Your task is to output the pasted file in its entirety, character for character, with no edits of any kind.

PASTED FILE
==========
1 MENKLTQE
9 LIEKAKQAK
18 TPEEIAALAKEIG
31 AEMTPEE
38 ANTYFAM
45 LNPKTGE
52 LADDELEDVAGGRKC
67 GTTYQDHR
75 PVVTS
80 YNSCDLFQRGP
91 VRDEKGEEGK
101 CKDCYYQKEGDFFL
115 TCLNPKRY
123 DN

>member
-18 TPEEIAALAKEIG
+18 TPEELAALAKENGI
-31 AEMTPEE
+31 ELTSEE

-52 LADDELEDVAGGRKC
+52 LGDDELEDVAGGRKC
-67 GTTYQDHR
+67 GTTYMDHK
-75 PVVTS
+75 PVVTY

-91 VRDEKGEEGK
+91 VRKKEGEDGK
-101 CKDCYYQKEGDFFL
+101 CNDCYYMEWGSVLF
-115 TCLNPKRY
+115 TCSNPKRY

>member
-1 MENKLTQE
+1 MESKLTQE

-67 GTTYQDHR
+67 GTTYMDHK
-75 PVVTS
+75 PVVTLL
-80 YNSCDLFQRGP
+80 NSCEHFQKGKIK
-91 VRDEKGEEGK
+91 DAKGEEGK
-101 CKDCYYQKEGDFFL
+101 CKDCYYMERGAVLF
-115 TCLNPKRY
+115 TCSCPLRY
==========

1 MENKLTQE
9 LIEKAKQAK
18 TPEEIAALAKEIG
31 AEMTPEE
38 ANTYFAM
45 LNPKTGE
52 LADDELEDVAGGRKC
67 GTTYQDHR
75 PVVTS
80 YNSCDLFQRGP
91 VRDEKGEEGK
101 CKDCYYQKEGDFFL
115 TCLNPKRY
123 DN

>member
-18 TPEEIAALAKEIG
+18 TPEELAALAKENGI
-31 AEMTPEE
+31 ELTSEE

-52 LADDELEDVAGGRKC
+52 LGDDELEDVAGGRKC
-67 GTTYQDHR
+67 GTTYMDHK
-75 PVVTS
+75 PVVTY

-91 VRDEKGEEGK
+91 VRKKEGEDGK
-101 CKDCYYQKEGDFFL
+101 CNDCYYMEWGSVLF
-115 TCLNPKRY
+115 TCSNPKRY

>member
-1 MENKLTQE
+1 MESKLTQE

-67 GTTYQDHR
+67 GTTYMDHK
-75 PVVTS
+75 PVVTLL
-80 YNSCDLFQRGP
+80 NSCEHFQKGKIK
-91 VRDEKGEEGK
+91 DAKGEEGK
-101 CKDCYYQKEGDFFL
+101 CKDCYYMERGAVLF
-115 TCLNPKRY
+115 TCSCPLRY